About a month after the last Clinical Component PCE cancellation, CAPR sent out an e-mail (19 April 2021) that they have reached a decision.
Below, we outline the contents of this e-mail and decision:
"The CAPR Board of Directors has made the decision to cancel all administrations of the Clinical Component in 2021 as they are currently scheduled."
- Clinical Component administrations will be rescheduled working with local partners in each region to deliver smaller, more frequent virtual and in-person exam administrations, which will take place starting in the late summer or early autumn. Details will be provided when they are available.
- Candidates will be given at least 2 months' notice in advance of proposed exam dates.
- CAPR plans to continue with the 12-station Clinical Component developed in response to COVID to allow for both in-person and online delivery, use an updated version of Education Management Solutions (EMS) or another platform.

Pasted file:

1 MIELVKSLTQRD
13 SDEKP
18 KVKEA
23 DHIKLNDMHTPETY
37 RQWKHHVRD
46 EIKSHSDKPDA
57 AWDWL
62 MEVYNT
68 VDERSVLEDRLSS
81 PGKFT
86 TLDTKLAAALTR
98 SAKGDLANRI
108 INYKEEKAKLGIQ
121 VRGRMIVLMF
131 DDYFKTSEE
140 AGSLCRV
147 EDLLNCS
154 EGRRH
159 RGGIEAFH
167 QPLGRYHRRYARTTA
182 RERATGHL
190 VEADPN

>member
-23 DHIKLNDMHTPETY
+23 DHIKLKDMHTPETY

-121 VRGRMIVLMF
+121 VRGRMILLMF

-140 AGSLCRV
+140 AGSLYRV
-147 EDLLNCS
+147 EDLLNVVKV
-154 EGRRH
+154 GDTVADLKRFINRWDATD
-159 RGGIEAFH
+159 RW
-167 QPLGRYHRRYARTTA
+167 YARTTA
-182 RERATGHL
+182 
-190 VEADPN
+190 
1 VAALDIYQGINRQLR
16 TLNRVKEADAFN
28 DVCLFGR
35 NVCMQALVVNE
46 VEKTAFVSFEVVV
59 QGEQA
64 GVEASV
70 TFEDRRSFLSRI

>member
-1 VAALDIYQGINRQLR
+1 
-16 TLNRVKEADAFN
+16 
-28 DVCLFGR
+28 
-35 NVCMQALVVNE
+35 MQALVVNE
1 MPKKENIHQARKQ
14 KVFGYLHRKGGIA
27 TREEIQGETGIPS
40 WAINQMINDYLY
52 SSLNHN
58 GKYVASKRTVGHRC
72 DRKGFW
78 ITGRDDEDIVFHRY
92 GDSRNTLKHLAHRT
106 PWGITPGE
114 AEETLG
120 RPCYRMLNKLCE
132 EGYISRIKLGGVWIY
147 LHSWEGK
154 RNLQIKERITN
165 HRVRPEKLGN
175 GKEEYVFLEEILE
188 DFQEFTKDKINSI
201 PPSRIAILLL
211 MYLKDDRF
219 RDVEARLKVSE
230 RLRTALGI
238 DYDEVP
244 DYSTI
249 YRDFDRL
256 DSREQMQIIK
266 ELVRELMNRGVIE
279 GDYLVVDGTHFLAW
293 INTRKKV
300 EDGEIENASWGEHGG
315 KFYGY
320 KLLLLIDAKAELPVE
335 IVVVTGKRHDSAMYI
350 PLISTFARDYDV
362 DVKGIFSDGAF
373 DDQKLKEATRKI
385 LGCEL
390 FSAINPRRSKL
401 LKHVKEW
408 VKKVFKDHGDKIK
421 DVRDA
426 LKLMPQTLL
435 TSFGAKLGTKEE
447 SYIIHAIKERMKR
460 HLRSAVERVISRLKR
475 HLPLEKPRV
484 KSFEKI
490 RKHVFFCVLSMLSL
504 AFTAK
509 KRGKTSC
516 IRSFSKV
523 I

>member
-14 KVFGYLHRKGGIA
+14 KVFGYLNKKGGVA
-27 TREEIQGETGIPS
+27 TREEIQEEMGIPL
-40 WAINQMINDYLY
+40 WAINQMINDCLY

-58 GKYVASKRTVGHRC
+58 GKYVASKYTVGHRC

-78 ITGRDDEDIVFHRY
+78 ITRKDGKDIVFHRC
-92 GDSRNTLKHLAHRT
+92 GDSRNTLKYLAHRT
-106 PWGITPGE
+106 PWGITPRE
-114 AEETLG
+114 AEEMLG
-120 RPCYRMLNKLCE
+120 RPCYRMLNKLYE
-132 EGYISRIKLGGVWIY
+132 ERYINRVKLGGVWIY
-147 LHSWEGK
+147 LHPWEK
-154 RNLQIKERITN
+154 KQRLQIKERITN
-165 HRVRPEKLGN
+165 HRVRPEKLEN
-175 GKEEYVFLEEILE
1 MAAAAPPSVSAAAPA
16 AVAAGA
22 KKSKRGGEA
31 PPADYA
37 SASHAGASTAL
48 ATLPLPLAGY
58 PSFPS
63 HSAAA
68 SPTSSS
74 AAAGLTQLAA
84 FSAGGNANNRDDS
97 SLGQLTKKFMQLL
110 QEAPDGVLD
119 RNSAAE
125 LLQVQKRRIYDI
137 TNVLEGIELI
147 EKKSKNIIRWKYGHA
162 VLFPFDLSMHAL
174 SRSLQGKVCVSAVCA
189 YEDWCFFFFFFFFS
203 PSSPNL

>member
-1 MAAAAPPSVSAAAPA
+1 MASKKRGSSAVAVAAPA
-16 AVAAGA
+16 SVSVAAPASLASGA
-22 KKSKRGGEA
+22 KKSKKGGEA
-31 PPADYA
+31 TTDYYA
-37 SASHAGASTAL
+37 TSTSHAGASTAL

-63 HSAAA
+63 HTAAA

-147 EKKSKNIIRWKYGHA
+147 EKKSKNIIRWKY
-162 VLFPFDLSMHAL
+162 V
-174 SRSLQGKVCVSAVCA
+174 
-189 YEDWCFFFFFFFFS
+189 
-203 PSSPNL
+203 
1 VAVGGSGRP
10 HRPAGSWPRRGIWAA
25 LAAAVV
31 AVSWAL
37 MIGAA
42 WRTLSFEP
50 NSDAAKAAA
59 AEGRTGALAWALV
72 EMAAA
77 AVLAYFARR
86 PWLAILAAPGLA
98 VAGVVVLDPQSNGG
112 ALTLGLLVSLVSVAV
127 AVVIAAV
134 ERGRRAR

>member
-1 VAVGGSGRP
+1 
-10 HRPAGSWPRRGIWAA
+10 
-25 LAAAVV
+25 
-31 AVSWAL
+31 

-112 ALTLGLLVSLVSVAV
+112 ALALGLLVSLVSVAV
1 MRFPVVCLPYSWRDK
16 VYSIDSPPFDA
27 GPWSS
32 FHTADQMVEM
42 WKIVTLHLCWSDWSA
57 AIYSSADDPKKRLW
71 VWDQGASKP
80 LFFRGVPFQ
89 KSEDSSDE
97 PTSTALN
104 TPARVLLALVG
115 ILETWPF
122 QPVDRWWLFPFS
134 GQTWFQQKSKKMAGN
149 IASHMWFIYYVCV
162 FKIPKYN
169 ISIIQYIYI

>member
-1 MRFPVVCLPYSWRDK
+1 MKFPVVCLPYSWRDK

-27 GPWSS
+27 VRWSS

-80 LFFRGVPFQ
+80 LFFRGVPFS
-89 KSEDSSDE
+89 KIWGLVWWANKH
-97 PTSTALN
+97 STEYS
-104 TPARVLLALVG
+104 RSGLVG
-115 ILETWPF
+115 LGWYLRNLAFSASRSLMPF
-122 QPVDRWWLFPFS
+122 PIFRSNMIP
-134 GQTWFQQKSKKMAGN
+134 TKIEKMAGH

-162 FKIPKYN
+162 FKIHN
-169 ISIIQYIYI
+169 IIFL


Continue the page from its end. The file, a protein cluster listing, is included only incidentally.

- They also plan to partner with universities and clinics or use other locations to run small, pandemic-safe face-to-face exams when possible.
- CAPR plans to return to the traditional, larger-scale, face-to-face administrations of the Clinical Component as soon as the lifting of the pandemic restrictions allows.
- CAPR has stated that these plans support a single, national standard of licensure across the country and comply with the principles of fairness and labour mobility. CAPR's goal is to provide regulators with a path forward to continue to treat Internationally-educated and Canadian-educated candidates in an equitable manner.
What Will We Do?
There is a wealth of excellent ideas and options available here. It is not one size fits all.
Perhaps none of these options are perfect for us, but could maybe serve as a guide and starting point for our own conversation and changes.
We see what others have done across the Canadian healthcare communities, and we applaud your forward-thinking and innovation.
Do you think CAPR's decision reflects forward-thinking and innovation?
What will physiotherapy in Canada look like in the next 5, 10 years? What kind of talent do we want to attract? The changes we make today will determine the face of our profession for years to come.
Let's start a conversation.
You can continue the conversation in Darryl Yardley's 3rd PCE webinar on April 24th at 11 am EST. [register here]
What will we do?